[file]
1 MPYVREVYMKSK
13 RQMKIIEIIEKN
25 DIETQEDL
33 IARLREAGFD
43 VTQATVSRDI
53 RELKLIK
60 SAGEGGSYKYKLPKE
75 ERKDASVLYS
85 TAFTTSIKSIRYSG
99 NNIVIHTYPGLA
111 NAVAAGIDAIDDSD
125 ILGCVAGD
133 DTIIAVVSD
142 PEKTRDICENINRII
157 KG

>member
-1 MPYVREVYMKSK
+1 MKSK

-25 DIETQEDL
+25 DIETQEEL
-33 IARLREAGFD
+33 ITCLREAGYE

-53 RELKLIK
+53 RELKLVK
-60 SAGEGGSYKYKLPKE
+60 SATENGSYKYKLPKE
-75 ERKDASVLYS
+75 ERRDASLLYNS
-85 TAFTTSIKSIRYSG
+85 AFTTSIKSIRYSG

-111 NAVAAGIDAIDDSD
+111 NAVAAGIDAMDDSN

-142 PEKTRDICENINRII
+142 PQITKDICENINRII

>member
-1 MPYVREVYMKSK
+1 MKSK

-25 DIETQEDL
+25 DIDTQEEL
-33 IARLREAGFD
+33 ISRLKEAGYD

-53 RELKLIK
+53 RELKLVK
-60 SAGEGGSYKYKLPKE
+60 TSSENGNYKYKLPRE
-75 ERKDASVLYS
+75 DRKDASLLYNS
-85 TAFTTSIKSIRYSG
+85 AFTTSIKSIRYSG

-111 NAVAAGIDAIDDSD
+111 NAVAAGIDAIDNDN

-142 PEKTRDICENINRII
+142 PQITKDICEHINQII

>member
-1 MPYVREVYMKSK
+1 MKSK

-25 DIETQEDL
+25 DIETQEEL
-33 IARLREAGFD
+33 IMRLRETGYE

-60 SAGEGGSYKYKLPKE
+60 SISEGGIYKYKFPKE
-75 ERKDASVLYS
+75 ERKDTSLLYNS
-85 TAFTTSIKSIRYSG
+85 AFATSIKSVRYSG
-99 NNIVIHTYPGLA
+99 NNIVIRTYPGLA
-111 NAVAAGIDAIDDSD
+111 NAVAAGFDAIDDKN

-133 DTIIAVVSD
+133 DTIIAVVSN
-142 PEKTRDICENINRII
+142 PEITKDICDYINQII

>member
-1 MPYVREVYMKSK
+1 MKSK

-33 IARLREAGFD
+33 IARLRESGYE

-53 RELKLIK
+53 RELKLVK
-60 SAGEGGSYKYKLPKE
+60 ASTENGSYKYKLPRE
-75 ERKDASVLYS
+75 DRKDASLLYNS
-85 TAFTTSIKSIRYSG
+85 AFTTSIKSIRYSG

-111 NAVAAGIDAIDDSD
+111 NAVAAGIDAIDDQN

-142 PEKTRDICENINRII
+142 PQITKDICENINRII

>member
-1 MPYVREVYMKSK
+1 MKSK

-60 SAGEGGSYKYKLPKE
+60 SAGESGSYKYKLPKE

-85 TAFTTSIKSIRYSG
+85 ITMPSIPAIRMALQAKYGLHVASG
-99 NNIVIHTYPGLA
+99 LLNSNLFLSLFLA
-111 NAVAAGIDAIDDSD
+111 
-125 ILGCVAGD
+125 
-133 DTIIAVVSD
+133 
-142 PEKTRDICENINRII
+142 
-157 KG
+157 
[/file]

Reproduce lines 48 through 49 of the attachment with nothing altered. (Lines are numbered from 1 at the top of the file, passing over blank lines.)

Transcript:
-85 TAFTTSIKSIRYSG
+85 AFTTSIKSIRYSG